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Why Pantone’s Living Coral Has Got Me All Blue Iris in the Face



INFLUENCER: Digitas Australia's Emma Gough on how she plans to use colour in more purposeful ways

Why Pantone’s Living Coral Has Got Me All Blue Iris in the Face

Working as a designer for nearly a decade, Pantone’s Color of the Year is one of those little birthday moments where I wipe the slate clean and allow my two-X-chromosome eyes to let a new array of colours into my home and wardrobe.

We gather around at work and have a hue coo. We try and recite the last few years. “Ultra Violet was cool, but Marsala looks muddy on the web”, I say. We discuss Rose Quartz. None of us remember that they paired it with Serenity, but we do remember the massive impact of the launch of the Rose Gold iPhone.

“It’s Living Coral!” a designer shouts.

We huddle around and we 'oh' and 'ah' for a few seconds. Coral is a bad ass colour. A colour that took centre stage on my own wedding day in our roses. I feel a flush of excitement.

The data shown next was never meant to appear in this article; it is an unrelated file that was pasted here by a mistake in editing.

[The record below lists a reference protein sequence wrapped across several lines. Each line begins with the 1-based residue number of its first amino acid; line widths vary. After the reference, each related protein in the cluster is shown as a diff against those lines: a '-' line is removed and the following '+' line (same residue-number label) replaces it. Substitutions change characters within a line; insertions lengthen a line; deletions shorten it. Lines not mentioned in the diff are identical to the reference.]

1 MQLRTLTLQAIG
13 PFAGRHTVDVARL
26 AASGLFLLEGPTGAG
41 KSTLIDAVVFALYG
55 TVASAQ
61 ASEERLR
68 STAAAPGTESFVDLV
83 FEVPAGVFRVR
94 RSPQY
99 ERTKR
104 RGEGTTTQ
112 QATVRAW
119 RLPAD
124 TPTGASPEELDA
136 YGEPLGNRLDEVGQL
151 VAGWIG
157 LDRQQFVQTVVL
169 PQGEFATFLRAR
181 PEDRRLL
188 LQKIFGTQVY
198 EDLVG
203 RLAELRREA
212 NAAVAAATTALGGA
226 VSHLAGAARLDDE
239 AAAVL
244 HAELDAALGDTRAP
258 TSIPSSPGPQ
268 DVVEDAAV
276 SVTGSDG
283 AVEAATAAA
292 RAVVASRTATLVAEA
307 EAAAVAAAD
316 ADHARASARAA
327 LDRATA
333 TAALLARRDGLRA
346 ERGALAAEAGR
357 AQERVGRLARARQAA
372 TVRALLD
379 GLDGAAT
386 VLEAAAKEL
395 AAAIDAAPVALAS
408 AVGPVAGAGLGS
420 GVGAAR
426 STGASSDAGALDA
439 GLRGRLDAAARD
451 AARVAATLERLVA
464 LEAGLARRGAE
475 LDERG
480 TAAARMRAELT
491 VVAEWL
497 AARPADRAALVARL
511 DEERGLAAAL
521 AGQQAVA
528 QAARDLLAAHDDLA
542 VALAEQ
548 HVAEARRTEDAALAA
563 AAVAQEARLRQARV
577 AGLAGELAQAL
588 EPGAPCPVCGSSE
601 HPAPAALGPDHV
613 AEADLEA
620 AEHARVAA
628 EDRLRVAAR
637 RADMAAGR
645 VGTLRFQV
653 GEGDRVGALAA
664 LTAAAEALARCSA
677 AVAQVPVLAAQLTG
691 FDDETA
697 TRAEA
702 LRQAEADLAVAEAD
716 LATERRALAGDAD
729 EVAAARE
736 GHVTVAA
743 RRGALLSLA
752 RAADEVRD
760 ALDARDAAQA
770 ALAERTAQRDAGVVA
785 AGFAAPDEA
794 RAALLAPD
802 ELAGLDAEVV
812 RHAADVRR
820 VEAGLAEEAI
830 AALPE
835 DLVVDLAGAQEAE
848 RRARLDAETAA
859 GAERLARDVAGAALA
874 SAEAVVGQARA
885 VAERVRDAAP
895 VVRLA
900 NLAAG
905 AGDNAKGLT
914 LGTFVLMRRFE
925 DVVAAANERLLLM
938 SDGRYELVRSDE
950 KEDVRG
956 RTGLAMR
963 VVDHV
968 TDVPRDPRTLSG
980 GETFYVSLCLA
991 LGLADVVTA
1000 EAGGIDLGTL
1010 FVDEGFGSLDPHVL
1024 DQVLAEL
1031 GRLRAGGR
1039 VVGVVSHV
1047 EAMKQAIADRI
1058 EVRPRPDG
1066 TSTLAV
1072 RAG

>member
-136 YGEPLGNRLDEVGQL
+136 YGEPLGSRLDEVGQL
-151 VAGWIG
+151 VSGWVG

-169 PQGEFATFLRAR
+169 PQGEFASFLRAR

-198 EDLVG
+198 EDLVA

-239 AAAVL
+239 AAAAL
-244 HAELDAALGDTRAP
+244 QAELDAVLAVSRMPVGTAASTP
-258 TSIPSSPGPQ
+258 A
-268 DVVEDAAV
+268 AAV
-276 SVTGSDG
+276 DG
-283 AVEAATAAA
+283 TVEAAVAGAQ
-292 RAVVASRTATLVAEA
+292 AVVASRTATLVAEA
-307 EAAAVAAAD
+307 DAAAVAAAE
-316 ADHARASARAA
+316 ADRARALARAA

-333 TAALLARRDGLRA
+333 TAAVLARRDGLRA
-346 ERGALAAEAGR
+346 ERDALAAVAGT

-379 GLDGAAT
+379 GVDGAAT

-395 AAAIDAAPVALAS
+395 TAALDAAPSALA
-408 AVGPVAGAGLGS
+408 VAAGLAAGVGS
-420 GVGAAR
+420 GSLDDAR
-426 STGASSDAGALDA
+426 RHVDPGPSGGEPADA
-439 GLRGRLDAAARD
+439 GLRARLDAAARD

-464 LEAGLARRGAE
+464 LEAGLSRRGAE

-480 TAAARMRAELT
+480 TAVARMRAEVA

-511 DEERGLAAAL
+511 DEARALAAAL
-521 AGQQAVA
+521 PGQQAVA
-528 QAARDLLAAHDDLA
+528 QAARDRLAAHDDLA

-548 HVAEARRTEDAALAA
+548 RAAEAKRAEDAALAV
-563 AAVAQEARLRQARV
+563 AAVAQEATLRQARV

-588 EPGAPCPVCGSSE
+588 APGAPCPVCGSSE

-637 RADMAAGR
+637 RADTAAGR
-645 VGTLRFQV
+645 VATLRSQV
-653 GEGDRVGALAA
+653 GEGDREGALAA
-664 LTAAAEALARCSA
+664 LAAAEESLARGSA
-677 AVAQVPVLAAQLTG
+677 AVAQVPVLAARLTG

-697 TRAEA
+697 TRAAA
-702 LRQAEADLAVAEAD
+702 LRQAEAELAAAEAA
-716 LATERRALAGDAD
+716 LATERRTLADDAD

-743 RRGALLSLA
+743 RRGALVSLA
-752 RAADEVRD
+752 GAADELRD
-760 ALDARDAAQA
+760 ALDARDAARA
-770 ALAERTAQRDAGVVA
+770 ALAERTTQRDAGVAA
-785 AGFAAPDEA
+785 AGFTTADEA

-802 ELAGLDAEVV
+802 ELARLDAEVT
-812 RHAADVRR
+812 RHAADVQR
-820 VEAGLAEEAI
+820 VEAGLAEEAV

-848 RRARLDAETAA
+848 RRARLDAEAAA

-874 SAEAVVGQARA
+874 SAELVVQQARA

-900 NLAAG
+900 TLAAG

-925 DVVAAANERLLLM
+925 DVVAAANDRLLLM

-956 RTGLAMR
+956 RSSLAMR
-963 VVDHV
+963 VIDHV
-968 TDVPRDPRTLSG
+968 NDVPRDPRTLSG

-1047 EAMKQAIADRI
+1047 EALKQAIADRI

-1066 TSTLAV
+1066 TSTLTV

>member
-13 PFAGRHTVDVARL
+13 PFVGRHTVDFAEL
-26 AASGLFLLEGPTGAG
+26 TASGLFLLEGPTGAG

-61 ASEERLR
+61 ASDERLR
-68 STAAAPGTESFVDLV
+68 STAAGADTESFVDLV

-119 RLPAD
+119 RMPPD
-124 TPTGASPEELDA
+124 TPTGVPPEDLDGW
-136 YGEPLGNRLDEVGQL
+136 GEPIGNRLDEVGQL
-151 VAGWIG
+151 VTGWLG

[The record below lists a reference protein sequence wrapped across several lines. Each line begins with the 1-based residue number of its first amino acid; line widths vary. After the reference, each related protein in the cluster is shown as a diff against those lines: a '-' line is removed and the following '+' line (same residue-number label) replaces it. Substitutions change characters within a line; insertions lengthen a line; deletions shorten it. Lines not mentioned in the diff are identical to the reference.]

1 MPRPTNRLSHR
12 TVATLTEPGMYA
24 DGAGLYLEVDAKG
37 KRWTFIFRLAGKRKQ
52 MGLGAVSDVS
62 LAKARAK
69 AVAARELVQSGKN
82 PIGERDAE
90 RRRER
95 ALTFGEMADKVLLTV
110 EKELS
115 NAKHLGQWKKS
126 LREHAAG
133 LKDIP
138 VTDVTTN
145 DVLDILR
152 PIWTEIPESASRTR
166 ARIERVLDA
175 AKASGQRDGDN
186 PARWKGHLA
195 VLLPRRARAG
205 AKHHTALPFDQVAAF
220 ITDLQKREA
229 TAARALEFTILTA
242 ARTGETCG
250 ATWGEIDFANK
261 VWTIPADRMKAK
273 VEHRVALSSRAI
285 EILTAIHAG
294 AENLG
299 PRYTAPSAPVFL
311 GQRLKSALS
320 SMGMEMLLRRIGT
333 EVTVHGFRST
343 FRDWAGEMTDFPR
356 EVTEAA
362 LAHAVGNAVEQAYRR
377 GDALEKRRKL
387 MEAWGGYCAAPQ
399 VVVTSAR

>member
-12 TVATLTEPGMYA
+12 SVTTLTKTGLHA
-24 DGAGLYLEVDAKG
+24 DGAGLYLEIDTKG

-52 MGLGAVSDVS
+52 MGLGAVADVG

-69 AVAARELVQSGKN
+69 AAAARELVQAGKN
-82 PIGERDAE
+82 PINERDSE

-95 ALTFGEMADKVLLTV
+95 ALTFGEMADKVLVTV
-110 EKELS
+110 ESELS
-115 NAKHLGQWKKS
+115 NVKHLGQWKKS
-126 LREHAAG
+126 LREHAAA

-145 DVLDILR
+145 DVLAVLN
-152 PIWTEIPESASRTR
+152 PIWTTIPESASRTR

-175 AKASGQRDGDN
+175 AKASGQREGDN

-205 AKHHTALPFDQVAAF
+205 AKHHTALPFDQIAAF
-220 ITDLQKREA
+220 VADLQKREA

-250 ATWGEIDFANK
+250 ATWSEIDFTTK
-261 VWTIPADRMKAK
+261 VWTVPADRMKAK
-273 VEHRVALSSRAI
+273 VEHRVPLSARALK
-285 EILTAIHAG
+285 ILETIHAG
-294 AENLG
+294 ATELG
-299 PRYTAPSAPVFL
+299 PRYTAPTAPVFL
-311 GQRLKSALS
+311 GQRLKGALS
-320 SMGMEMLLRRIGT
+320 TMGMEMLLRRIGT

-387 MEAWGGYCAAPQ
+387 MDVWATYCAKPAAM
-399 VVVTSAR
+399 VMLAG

Then my heart sinks to the bottom of our bleached coral-filled seas.

“Hang on a sec. Did you say Living Coral?!”

I begin to panic as I see a Finding Nemo-style hype reel of a fish in crystal clear waters, swimming around a healthy cluster of coral. I calm myself and frantically search for recognition that Pantone has acknowledged the huge threat our coral reefs face.


Instead, I find a lofty and naively optimistic monologue about how this colour symbolises what the world needs: “Living Coral welcomes and encourages lighthearted activity” and “displays a lively presence within social media”.


“Representing the fusion of modern life, PANTONE Living Coral is a nurturing color that appears in our natural surroundings”.

That’s strange. I was under the impression this colour was rapidly disappearing from our natural surroundings.

I huffed my way around our studio and offloaded my anger until I went Blue Iris in the face. I sent an angry Tweet to Pantone (hashtag livid) and waited for them to respond.

But they didn’t.